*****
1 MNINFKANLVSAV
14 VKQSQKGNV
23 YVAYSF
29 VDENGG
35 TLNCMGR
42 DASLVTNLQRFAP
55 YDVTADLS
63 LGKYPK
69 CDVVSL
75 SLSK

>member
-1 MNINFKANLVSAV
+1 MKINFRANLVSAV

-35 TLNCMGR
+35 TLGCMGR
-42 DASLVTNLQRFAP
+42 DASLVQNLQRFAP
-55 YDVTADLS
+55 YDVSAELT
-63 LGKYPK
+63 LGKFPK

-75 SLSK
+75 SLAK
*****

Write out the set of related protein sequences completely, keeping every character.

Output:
1 MNINFKANLVSAV
14 VKQSQKGNV
23 YVAYSF
29 VDENGG
35 TLNCMGR
42 DASLVTNLQRFAP
55 YDVTADLS
63 LGKYPK
69 CDVVSL
75 SLSK

>member
-1 MNINFKANLVSAV
+1 MKINFRANLVSAV

-35 TLNCMGR
+35 TLGCMGR
-42 DASLVTNLQRFAP
+42 DASLVQNLQRFAP
-55 YDVTADLS
+55 YDVSAELT
-63 LGKYPK
+63 LGKFPK

-75 SLSK
+75 SLAK